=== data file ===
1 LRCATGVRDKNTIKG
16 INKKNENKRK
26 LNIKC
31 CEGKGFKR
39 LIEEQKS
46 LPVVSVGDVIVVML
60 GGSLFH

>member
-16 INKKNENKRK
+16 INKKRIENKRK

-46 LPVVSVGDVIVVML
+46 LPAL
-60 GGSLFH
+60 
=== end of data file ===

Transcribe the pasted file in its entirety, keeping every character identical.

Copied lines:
1 LRCATGVRDKNTIKG
16 INKKNENKRK
26 LNIKC
31 CEGKGFKR
39 LIEEQKS
46 LPVVSVGDVIVVML
60 GGSLFH

>member
-16 INKKNENKRK
+16 INKKRIENKRK

-46 LPVVSVGDVIVVML
+46 LPAL
-60 GGSLFH
+60 